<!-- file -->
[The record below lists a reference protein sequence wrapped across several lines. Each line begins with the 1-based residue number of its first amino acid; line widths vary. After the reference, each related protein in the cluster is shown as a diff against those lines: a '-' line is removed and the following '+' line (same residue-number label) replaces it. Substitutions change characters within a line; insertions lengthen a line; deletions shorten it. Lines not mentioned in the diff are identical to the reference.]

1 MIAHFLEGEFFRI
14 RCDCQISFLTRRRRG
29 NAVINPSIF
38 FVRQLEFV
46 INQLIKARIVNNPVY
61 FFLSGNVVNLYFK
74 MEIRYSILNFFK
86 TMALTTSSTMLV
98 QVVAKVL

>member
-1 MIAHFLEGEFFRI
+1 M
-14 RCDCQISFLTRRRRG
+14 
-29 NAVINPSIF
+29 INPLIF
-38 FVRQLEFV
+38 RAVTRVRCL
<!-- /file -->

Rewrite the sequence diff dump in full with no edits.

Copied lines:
[The record below lists a reference protein sequence wrapped across several lines. Each line begins with the 1-based residue number of its first amino acid; line widths vary. After the reference, each related protein in the cluster is shown as a diff against those lines: a '-' line is removed and the following '+' line (same residue-number label) replaces it. Substitutions change characters within a line; insertions lengthen a line; deletions shorten it. Lines not mentioned in the diff are identical to the reference.]

1 MIAHFLEGEFFRI
14 RCDCQISFLTRRRRG
29 NAVINPSIF
38 FVRQLEFV
46 INQLIKARIVNNPVY
61 FFLSGNVVNLYFK
74 MEIRYSILNFFK
86 TMALTTSSTMLV
98 QVVAKVL

>member
-1 MIAHFLEGEFFRI
+1 M
-14 RCDCQISFLTRRRRG
+14 
-29 NAVINPSIF
+29 INPLIF
-38 FVRQLEFV
+38 RAVTRVRCL